It’s telling that the council is composed entirely of businesspeople and entrepreneurs, not ethicists or academic researchers. Sure, executives from Stripe, Shopify, and Microsoft have a lot of products under their belts, but AI isn’t just another gadget to market. It’s a high-stakes game with potential consequences that can disproportionately affect marginalized groups. Ignoring this fact is like playing with matches in a fireworks factory.

Expert Opinions: The Need for Critical Examination

Sarah Myers West, managing director at the AI Now Institute, a nonprofit dedicated to studying AI’s social implications, emphasized the importance of scrutinizing AI institutions to ensure they serve the public good. “This is error-prone technology,” she said, “and those errors disproportionately harm communities that have long borne the brunt of discrimination. We should be setting a much, much higher bar.”

The Dark Side of AI: Women Bear the Brunt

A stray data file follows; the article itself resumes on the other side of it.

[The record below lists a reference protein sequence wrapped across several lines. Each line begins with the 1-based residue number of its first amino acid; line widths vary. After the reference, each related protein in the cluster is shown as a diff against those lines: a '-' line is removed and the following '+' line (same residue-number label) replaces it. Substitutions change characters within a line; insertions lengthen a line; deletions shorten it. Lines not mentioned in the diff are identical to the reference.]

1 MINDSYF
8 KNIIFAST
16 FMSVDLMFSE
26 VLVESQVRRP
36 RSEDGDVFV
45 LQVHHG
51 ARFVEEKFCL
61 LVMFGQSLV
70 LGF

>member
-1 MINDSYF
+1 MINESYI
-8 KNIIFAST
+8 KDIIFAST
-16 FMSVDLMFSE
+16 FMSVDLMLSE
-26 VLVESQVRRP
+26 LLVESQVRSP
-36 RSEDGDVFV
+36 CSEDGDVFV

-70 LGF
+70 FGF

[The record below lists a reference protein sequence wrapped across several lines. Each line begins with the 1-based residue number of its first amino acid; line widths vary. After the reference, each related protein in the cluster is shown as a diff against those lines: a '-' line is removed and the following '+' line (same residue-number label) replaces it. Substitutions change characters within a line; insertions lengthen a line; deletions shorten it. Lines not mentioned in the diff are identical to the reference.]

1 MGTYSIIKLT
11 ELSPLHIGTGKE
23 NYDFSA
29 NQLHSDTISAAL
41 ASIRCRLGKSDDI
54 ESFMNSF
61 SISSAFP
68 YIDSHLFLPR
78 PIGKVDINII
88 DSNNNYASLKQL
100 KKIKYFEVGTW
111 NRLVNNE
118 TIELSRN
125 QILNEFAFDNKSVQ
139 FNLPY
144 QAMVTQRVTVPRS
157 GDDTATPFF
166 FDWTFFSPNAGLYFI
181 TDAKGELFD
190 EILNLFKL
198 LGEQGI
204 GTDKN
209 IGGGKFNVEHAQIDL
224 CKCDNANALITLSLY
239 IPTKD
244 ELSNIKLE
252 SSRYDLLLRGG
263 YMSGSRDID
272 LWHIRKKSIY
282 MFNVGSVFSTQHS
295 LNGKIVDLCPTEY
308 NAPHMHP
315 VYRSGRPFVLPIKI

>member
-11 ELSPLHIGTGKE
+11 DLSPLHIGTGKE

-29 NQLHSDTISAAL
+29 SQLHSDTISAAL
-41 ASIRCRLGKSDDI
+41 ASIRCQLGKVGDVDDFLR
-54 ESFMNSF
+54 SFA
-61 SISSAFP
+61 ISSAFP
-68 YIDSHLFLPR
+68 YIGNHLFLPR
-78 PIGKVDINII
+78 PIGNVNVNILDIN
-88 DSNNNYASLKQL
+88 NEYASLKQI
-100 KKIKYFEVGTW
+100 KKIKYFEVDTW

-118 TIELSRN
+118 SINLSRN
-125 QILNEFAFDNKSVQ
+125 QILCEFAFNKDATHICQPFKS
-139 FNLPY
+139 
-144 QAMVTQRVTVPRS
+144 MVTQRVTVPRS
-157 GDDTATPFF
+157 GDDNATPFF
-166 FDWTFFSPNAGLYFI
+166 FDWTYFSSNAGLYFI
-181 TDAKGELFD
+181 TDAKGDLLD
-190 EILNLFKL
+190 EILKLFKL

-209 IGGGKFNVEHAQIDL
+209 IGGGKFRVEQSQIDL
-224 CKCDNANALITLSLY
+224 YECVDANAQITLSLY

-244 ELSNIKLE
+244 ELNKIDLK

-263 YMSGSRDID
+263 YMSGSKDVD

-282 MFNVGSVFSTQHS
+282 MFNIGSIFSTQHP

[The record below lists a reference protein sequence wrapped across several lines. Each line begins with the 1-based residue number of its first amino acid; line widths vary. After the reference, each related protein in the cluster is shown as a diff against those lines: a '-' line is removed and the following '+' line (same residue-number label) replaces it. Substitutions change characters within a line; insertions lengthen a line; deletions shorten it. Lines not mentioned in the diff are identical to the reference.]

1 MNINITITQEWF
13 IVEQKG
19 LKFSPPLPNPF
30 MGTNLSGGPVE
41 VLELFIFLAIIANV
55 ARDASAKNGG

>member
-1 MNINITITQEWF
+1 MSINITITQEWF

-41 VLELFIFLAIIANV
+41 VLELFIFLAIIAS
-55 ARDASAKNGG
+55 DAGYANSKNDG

Women are often the first to feel the adverse effects of AI. In 2019, Sensity AI found that 96% of AI deepfake videos online were nonconsensual, sexually explicit content. The prevalence of generative AI has only increased, and women continue to be the primary targets of this violative behavior.

Take, for instance, the high-profile incident from January, when nonconsensual, pornographic deepfakes of Taylor Swift went viral on X (formerly Twitter). One post amassed hundreds of thousands of likes and 45 million views before the platform took action by banning search terms like “taylor swift ai” and “taylor swift deepfake.” But let’s be real—if you’re not a global pop sensation, you’re likely out of luck. Middle and high school students are reportedly making explicit deepfakes of their classmates, and apps designed to “undress” photos of women are disturbingly easy to find and use.